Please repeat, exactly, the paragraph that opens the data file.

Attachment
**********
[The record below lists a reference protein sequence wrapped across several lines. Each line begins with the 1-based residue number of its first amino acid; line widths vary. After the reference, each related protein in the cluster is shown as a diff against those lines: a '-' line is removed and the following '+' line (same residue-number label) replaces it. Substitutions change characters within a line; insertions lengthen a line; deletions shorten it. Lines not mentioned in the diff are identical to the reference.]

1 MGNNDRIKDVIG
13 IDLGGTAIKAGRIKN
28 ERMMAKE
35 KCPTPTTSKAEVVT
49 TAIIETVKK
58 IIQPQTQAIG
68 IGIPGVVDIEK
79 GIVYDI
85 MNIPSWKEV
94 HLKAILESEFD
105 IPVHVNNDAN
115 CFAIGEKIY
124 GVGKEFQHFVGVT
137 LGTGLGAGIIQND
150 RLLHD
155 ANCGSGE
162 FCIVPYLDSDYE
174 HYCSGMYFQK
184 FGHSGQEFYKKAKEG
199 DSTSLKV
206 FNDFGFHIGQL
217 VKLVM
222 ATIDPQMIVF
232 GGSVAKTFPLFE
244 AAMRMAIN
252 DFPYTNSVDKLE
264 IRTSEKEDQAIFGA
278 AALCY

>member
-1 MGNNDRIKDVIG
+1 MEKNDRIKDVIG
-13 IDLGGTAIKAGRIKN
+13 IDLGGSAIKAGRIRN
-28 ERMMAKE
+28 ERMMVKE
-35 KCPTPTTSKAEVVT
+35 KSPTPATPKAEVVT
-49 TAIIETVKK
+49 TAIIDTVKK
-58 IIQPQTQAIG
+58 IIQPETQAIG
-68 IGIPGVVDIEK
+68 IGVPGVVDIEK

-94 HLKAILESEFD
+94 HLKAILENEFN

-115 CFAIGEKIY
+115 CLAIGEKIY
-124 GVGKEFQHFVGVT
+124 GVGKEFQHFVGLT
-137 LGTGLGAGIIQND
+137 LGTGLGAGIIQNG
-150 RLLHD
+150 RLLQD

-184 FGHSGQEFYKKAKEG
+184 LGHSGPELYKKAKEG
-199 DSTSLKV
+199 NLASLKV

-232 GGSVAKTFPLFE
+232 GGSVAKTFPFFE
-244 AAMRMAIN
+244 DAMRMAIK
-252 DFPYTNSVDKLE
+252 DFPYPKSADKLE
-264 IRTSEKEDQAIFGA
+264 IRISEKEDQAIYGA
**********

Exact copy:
[The record below lists a reference protein sequence wrapped across several lines. Each line begins with the 1-based residue number of its first amino acid; line widths vary. After the reference, each related protein in the cluster is shown as a diff against those lines: a '-' line is removed and the following '+' line (same residue-number label) replaces it. Substitutions change characters within a line; insertions lengthen a line; deletions shorten it. Lines not mentioned in the diff are identical to the reference.]